Ensuring reference independence and cautious monotony in abstract argumentation

Timotheus Kampik, Juan Carlos Nieves, Dov Gabbay

Research output: Contribution to journalArticlepeer-review

2 Scopus citations


In the symbolic artificial intelligence community, abstract argumentation with its semantics, i.e. approaches for defining sets of valid conclusions (extensions) that can be derived from argumentation graphs, is considered a promising method for non-monotonic reasoning. However, from a sequential perspective, abstract argumentation-based decision-making processes typically do not guarantee an alignment with common formal notions to assess consistency; in particular, abstract argumentation can, in itself, not enforce the satisfaction of relational principles such as reference independence (based on a key principle of microeconomic theory) and cautious monotony. In this paper, we address this issue by introducing different approaches to ensuring reference independence and cautious monotony in sequential argumentation: a reductionist, an expansionist, and an extension-selecting approach. The first two approaches are generically applicable, but may require comprehensive changes to the corresponding argumentation framework. In contrast, the latter approach guarantees that an extension of the corresponding argumentation framework can be selected to satisfy the relational principle by requiring that the used argumentation semantics is weakly reference independent or weakly cautiously monotonous, respectively, and also satisfies some additional straightforward principles. To highlight the relevance of the approach, we illustrate how the extension-selecting approach to reference independent argumentation can be applied to model (boundedly) rational economic decision-making.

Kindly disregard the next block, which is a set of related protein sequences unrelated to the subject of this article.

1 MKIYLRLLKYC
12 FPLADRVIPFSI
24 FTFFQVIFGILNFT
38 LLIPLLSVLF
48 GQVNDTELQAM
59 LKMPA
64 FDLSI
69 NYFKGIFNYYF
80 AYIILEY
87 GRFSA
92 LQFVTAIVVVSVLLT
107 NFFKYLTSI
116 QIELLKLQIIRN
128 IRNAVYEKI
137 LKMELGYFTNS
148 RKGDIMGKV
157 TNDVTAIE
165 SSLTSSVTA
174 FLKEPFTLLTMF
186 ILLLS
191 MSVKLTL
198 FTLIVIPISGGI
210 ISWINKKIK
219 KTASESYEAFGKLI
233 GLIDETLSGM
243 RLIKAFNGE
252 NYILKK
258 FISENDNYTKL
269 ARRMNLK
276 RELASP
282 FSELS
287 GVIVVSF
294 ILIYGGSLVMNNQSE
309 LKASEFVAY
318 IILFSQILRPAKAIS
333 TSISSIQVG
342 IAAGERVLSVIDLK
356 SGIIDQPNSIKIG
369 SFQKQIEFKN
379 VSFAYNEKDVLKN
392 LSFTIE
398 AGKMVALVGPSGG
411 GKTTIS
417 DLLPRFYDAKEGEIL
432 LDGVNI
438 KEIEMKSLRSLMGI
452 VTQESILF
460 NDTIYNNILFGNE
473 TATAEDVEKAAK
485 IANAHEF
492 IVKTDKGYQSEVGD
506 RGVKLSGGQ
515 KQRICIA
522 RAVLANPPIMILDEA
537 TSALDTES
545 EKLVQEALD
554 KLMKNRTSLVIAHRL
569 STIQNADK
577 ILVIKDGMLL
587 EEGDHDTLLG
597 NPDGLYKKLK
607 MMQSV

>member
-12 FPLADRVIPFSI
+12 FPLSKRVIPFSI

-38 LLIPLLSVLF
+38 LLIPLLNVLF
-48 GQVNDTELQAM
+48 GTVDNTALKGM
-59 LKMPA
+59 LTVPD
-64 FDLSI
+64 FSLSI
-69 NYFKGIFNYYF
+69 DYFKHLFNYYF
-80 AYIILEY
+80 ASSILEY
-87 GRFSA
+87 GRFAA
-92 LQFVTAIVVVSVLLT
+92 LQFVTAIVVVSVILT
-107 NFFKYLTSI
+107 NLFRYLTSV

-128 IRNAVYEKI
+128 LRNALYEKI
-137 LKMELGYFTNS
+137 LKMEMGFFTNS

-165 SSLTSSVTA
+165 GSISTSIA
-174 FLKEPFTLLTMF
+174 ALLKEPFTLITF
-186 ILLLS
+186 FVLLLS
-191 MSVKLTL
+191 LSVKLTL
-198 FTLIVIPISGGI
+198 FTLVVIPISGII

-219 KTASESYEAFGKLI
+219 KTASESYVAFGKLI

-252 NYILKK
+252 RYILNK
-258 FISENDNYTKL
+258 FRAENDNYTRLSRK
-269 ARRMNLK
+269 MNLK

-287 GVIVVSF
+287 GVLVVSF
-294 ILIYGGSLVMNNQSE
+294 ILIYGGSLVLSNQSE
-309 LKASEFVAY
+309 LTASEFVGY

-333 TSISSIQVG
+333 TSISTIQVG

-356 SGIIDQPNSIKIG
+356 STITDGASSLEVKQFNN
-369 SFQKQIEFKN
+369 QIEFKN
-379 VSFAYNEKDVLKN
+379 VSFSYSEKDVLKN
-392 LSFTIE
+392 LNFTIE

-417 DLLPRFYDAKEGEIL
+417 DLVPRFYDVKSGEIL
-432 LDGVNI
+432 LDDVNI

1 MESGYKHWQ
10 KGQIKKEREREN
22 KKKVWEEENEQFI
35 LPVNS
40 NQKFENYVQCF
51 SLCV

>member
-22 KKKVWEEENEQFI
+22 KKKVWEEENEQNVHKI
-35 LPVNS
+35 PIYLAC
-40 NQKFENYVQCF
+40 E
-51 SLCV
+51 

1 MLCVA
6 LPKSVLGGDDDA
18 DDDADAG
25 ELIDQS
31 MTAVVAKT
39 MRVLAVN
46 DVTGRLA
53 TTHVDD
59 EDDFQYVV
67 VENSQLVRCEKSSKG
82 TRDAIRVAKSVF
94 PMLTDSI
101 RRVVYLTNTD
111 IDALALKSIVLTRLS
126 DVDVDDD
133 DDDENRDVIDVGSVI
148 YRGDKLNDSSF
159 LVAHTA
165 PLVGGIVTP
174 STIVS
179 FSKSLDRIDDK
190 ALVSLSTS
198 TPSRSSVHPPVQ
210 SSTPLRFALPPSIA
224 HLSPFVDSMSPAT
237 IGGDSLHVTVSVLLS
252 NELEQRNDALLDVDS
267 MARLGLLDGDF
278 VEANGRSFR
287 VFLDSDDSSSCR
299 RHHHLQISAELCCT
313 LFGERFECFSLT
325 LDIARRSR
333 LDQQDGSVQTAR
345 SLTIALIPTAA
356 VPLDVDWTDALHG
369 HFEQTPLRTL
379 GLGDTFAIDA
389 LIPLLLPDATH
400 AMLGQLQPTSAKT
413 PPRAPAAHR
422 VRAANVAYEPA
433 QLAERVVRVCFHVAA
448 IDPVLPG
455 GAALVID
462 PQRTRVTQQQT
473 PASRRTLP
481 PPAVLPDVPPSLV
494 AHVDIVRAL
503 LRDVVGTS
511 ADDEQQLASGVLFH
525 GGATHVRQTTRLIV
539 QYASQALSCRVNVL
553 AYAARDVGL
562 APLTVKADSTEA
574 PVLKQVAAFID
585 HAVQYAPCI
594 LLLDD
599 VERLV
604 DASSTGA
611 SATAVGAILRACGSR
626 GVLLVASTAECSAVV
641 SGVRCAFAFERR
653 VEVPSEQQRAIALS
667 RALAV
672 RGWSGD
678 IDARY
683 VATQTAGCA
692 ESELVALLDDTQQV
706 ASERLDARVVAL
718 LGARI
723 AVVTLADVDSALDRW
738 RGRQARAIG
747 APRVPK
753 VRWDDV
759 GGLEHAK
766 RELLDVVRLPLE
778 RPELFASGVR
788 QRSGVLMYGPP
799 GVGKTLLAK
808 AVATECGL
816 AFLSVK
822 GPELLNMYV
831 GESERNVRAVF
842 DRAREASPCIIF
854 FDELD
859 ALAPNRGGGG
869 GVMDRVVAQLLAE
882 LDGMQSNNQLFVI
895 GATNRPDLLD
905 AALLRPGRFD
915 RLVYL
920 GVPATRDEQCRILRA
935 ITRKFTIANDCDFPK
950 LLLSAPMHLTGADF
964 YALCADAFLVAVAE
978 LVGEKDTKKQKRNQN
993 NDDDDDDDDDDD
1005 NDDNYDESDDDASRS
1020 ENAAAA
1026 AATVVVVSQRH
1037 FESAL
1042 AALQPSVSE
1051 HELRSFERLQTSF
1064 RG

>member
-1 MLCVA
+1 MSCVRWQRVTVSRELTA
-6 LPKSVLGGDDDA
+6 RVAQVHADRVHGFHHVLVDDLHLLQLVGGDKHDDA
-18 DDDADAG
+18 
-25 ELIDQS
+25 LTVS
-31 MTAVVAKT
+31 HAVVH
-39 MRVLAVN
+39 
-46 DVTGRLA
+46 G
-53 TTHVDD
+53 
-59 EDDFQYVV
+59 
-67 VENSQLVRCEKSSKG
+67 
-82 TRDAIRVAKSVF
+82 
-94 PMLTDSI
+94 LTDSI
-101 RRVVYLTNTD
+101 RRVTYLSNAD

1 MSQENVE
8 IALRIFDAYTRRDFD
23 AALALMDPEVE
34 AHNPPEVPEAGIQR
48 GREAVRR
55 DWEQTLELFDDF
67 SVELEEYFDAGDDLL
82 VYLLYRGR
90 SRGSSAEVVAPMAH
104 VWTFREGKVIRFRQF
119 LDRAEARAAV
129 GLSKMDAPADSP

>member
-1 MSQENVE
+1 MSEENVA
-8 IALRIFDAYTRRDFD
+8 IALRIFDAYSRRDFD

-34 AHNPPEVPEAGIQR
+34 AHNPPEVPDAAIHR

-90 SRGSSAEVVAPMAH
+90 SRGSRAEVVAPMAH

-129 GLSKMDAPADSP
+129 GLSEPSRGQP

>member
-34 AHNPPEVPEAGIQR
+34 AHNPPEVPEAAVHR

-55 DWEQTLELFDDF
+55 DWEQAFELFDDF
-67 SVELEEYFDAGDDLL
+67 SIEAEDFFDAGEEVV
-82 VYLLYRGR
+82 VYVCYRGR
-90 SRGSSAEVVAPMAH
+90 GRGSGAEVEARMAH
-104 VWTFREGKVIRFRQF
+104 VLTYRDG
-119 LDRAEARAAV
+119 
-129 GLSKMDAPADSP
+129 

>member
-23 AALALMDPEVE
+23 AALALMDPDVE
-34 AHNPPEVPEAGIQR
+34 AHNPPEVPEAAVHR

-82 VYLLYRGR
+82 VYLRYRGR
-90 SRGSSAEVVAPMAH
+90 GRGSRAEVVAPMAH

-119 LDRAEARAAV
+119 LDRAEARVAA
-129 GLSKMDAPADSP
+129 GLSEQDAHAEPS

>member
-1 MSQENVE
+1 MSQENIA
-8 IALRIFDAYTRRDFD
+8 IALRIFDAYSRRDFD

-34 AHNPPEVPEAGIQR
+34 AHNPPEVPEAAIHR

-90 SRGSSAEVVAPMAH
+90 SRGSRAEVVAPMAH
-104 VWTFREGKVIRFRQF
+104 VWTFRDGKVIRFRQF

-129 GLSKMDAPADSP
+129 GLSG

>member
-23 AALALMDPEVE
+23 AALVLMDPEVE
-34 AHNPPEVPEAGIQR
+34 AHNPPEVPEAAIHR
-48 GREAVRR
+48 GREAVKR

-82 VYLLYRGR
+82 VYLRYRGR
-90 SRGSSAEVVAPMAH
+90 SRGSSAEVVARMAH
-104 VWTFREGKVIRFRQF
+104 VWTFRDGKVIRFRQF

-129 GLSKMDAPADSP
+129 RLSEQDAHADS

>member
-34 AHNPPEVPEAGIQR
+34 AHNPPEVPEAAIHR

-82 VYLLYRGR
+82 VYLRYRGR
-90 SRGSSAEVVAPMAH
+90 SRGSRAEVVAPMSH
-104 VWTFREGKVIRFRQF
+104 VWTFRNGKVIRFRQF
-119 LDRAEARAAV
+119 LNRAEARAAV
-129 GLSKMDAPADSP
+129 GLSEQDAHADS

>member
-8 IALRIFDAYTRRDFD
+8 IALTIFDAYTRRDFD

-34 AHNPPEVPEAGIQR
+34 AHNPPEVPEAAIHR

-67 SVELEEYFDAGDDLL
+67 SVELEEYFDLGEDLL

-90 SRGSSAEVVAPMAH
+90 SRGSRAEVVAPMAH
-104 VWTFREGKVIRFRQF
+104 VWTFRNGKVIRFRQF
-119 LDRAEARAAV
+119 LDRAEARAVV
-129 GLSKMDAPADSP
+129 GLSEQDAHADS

Original languageEnglish
Pages (from-to)173-210
Number of pages38
JournalInternational Journal of Approximate Reasoning
StatePublished - Jan 2022

Bibliographical note

Publisher Copyright:
© 2021 The Author(s)


The authors thank the anonymous reviewers for their detailed and useful feedback. This work was partially supported by the Wallenberg AI, Autonomous Systems and Software Program (WASP) funded by the Knut and Alice Wallenberg Foundation .

FundersFunder number
Knut och Alice Wallenbergs Stiftelse


    • Abstract argumentation
    • Economic rationality
    • Non-monotonic reasoning


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